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Jerry Liu May 17, 2023

Using LLM’s for Retrieval and Reranking


This blog post outlines some of the core abstractions we have created in LlamaIndex around LLM-powered retrieval and reranking, which helps to create enhancements to document retrieval beyond naive top-k embedding-based lookup.

LLM-powered retrieval can return more relevant documents than embedding-based retrieval, with the tradeoff being much higher latency and cost. We show how using embedding-based retrieval as a first-stage pass, and second-stage retrieval as a reranking step can help provide a happy medium. We provide results over the Great Gatsby and the Lyft SEC 10-k.

Two-stage retrieval pipeline: 1) Top-k embedding retrieval, then 2) LLM-based reranking

Introduction and Background

There has been a wave of “Build a chatbot over your data” applications in the past few months, made possible with frameworks like LlamaIndex and LangChain. A lot of these applications use a standard stack for retrieval augmented generation (RAG):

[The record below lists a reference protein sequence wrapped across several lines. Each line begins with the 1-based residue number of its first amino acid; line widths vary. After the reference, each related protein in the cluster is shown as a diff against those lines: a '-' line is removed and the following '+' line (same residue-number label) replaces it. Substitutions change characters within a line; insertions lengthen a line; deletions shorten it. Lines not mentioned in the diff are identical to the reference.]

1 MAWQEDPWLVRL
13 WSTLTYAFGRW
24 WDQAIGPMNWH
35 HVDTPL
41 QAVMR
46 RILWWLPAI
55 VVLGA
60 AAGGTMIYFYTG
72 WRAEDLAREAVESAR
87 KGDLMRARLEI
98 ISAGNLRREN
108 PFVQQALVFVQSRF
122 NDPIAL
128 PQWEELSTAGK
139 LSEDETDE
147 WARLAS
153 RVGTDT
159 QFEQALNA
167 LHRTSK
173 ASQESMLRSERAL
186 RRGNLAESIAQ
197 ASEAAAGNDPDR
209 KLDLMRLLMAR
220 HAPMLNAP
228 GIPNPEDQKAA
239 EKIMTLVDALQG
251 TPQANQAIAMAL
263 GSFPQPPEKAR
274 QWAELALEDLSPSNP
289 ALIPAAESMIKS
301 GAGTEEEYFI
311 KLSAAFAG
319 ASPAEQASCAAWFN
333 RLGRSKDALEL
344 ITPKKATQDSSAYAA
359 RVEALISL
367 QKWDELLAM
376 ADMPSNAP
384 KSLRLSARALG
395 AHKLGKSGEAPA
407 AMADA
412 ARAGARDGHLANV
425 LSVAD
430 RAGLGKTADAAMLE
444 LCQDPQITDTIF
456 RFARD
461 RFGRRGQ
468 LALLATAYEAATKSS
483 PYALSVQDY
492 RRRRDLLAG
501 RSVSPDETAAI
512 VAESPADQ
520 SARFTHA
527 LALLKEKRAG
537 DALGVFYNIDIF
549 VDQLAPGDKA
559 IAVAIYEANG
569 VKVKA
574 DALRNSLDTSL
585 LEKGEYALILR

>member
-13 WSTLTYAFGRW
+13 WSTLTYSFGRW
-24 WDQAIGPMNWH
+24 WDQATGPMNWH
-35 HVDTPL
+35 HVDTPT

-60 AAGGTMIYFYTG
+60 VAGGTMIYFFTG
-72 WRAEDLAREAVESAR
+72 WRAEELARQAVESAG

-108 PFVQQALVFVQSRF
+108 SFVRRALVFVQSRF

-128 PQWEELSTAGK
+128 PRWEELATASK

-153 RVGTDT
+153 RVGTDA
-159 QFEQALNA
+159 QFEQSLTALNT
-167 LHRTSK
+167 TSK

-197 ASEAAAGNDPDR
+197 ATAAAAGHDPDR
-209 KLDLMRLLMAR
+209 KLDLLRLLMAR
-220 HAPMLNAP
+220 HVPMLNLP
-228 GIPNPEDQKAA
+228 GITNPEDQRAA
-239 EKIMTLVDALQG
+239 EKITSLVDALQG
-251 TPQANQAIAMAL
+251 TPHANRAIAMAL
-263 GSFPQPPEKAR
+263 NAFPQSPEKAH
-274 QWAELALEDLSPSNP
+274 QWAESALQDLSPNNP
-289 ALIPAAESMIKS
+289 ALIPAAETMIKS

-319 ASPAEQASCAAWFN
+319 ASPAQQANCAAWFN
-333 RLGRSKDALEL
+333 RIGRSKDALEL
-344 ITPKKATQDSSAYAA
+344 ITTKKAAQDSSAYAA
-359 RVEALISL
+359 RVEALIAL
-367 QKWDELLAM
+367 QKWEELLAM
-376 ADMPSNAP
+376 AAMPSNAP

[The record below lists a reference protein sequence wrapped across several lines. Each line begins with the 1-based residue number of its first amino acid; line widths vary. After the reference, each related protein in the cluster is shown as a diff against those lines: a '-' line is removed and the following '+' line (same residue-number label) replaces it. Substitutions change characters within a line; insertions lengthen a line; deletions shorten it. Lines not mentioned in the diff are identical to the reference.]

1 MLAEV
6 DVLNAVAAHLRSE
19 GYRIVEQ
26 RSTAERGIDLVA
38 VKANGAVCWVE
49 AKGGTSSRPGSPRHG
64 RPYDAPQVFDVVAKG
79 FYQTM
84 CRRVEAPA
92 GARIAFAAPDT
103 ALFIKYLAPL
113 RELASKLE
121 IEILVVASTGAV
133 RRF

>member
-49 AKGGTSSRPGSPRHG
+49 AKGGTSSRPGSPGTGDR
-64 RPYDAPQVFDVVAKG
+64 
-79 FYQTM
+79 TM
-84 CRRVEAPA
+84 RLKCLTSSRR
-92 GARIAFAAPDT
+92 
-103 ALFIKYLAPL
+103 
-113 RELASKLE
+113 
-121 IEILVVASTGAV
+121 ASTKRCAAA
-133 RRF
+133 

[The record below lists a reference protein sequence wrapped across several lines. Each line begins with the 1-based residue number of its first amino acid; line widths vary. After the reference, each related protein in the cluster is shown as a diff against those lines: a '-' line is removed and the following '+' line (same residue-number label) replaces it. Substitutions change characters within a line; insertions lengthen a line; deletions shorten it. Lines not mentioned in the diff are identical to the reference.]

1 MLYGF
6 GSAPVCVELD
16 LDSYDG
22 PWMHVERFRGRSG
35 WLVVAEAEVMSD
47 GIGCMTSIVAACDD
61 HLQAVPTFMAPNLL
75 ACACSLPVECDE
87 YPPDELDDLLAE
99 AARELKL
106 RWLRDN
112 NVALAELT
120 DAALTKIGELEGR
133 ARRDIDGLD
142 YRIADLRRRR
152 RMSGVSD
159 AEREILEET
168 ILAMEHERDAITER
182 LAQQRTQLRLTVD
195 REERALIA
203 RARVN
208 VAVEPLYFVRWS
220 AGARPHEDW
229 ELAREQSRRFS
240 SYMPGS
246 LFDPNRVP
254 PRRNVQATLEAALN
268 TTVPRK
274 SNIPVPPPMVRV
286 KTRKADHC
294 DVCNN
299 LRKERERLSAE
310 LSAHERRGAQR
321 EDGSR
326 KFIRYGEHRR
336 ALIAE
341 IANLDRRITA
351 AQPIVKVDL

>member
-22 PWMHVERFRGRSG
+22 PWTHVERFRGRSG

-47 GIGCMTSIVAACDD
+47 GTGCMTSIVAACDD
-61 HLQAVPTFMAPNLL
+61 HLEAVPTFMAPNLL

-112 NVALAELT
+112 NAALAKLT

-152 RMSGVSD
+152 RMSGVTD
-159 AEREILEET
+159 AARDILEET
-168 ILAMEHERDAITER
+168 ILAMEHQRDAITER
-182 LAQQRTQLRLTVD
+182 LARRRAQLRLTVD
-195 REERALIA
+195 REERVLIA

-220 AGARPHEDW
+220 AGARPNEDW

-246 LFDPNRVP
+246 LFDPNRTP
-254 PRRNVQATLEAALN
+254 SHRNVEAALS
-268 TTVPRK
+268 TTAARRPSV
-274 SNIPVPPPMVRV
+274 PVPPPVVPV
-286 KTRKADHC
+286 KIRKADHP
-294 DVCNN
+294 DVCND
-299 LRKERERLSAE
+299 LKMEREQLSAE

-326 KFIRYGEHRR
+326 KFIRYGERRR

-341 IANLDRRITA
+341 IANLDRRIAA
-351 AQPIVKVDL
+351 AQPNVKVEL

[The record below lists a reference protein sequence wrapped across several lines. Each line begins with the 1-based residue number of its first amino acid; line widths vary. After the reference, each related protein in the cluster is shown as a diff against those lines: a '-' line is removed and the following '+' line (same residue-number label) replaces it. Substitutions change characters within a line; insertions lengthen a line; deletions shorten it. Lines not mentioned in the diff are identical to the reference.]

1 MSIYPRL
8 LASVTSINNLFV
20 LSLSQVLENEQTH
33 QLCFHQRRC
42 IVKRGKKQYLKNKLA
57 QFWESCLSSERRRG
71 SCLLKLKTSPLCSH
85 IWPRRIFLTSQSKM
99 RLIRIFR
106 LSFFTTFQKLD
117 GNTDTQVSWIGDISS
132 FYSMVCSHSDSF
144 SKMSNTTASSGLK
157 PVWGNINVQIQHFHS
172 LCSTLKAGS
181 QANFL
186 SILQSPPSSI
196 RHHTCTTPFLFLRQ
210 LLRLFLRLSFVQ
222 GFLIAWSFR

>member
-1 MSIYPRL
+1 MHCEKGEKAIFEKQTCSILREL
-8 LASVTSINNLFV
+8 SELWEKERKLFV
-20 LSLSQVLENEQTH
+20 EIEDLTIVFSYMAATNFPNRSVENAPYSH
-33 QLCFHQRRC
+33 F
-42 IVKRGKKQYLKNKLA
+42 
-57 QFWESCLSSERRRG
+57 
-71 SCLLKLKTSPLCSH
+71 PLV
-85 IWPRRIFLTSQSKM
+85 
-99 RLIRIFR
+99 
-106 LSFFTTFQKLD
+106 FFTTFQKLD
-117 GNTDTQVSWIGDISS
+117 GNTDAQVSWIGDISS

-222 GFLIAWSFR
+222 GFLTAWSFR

• Use a vector store to store unstructured documents (knowledge corpus)
  • Given a query, use a retrieval model to retrieve relevant documents from the corpus, and a synthesis model to generate a response.
  • The retrieval model fetches the top-k documents by embedding similarity to the query.

In this stack, the retrieval model is not a novel idea; the concept of top-k embedding-based semantic search has been around for at least a decade, and doesn’t involve the LLM at all.

There are a lot of benefits to embedding-based retrieval:

  • It’s very fast to compute dot products. Doesn’t require any model calls during query-time.
  • Even if not perfect, embeddings can encode the semantics of the document and query reasonably well. There’s a class of queries where embedding-based retrieval returns very relevant results.